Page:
03.04.10 319 B.C. Jewish Families Taken to Egypt; Ptolemy Dynasty of Egypt Rules Judah; The Parthian and Roman Empires Begin to Rise
A time of political upheaval was about to begin. For the next 122 years the Jews of Jerusalem and surrounding Promised Land were governed by their high priests, who were essentially puppet governors controlled by the Greek overlords in Egypt. For the most part, these rulers were mild in light of other sovereigns. The Greek Ptolemy Soter captured Jerusalem without a fight on the Sabbath day because the Jews refused to “work” on that day. He took 120,000 Jews to surrounding villages of Alexandria as slaves. They became the principle settlers in a city where the Jewish population would grow to over one million and where the Hebrew Bible would be translated into Greek. This was the first translation of the Hebrew text and was needed because the Jews of Egypt had lost their Hebrew tongue.
At the same time, the Seleucids expanded their kingdom and founded the cities of Seleucia and Antioch. Seleucia was located in the eastern section of the kingdom along the banks of the Euphrates (modern Iraq and Iran), while Antioch was in Syria along the Orontes River. Rivalry between the Seleucids and the Ptolemies soon led to military sparring. Finally, a great battle took place at Raphia, near Gaza where Ptolemy conquered the Seleucids. However, within a few years, Ptolemy died and left a five-year-old son to reign. Hearing this, the Seleucids attacked again and conquered Judah. The dark days of the Jewish people were about to begin.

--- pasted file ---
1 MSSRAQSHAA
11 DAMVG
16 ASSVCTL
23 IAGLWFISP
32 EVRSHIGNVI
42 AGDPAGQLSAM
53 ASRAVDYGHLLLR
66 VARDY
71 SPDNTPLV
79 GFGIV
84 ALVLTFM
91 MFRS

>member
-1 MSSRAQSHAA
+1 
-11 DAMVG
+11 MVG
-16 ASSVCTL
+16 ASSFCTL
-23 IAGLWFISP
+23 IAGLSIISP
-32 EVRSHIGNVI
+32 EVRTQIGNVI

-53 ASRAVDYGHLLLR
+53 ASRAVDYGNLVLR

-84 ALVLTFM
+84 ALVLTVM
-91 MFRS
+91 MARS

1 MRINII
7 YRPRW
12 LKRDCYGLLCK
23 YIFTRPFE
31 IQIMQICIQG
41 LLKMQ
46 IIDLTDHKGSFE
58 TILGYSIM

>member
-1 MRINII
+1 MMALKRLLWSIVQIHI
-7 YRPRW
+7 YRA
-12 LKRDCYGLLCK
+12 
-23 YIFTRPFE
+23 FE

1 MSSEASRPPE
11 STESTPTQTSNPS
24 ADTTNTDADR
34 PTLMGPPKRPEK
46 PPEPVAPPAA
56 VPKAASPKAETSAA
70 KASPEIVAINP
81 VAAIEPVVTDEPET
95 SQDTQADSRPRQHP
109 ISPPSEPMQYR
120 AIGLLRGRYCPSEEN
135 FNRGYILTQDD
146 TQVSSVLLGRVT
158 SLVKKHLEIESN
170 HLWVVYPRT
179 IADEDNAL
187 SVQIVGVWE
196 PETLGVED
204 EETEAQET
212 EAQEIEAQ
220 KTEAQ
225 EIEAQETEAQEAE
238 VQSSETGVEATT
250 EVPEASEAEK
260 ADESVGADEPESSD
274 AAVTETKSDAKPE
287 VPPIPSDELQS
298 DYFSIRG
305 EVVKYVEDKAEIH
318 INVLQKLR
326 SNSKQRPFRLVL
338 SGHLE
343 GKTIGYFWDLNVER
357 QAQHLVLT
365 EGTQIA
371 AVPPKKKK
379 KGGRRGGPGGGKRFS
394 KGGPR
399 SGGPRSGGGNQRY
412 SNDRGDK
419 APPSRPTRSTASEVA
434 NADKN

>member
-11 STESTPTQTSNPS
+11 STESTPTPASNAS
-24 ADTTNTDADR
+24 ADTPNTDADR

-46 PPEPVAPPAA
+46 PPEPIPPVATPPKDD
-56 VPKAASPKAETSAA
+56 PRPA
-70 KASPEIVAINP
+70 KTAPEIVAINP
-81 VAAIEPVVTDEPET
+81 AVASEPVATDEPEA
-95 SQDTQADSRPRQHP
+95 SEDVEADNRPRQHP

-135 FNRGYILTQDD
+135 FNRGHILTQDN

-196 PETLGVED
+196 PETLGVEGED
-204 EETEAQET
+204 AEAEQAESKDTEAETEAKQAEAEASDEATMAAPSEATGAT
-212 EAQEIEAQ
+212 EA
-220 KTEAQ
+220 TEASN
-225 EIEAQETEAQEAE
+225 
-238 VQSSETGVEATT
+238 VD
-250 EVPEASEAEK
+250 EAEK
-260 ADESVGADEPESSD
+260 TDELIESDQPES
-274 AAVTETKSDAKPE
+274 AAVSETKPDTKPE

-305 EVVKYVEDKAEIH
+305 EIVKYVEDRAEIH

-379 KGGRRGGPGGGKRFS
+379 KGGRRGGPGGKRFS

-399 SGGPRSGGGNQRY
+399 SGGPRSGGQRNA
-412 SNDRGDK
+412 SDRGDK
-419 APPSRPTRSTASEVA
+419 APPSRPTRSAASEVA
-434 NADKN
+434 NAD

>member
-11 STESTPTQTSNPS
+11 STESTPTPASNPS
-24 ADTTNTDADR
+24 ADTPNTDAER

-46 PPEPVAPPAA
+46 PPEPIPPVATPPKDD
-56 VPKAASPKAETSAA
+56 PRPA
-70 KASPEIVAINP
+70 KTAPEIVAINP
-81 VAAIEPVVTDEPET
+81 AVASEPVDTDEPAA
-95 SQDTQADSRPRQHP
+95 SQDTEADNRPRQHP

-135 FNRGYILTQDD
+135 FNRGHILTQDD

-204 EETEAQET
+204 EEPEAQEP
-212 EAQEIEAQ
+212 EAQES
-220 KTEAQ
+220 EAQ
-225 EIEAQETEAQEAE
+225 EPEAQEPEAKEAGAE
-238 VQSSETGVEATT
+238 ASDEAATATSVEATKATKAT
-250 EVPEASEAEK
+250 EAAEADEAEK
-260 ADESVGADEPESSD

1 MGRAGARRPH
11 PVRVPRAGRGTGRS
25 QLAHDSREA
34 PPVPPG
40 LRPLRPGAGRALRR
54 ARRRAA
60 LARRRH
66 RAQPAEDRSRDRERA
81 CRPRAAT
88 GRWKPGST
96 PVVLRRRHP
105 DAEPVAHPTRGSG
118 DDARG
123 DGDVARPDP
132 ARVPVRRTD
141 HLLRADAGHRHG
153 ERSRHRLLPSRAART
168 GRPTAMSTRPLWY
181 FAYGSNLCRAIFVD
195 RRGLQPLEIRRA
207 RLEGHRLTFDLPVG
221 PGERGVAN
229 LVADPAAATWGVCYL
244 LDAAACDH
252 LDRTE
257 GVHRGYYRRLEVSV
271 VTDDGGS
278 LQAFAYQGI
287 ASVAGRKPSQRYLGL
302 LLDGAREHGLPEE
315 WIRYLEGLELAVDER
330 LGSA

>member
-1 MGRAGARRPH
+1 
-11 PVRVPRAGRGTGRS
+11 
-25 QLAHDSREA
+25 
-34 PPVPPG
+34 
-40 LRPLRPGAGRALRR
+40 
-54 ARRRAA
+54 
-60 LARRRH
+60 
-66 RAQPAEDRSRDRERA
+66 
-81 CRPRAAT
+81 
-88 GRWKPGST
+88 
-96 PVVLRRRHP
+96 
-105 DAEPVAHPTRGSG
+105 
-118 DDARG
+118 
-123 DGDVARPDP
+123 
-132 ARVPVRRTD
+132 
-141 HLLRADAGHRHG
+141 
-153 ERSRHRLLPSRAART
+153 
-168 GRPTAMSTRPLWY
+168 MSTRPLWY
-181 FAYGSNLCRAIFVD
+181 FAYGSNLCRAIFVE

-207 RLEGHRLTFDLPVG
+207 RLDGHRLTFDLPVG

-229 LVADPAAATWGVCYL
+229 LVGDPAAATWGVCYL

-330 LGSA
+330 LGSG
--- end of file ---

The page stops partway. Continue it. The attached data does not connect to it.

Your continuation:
In the meantime, the Romans were growing into a powerful military force in the peninsula of Italy, and were on one conquest after another. By the second century, they fought the Greeks and won, after which they sailed to northern Africa where they laid conquest to Carthage. This was about the same time the Seleucids took control of Judah, meaning that there was war everywhere.
Also at this same time, far to the east in the Old Persian Empire, a province known as Parthia grew strong and seized control of the Empire by defeating their Seleucid overlords. The Parthians had developed highly skilled cavalry bowmen for which the Seleucids had no defense. These bowmen, who thundered across the deserts on horseback were the terror of the age; the primary reason the Parthian King Arsaces led his people to victory. Eventually his empire covered a massive territory from the Euphrates to the Indus River. Fearing the Parthians wanted access to the Mediterranean Sea, the Romans recognized them as a formidable threat, and hence, six decades before the birth of Jesus they moved into the land of the Jews to establish a frontier protective buffer.
The Parthians had obtained considerable knowledge of the Jewish faith from the exiles who had been relocated into their land centuries earlier by King Nebuchadnezzar. It would be the Parthians who would send the magi to honor the infant Jesus. Jewish believers from Parthia were also present in Jerusalem on the Day of Pentecost (Acts 2:9). Clearly, the Jewish exiles were responsible for infiltrating the entire Middle East and parts of Central Asia with the anticipation of a coming messiah.
. Metzger, New Testament. 18.
. Josephus, Antiquities 12.1.1 and 12.2.1.
. See “Septuagint” in 02.02.25.
. Dresden, “Parthians.” 3:661.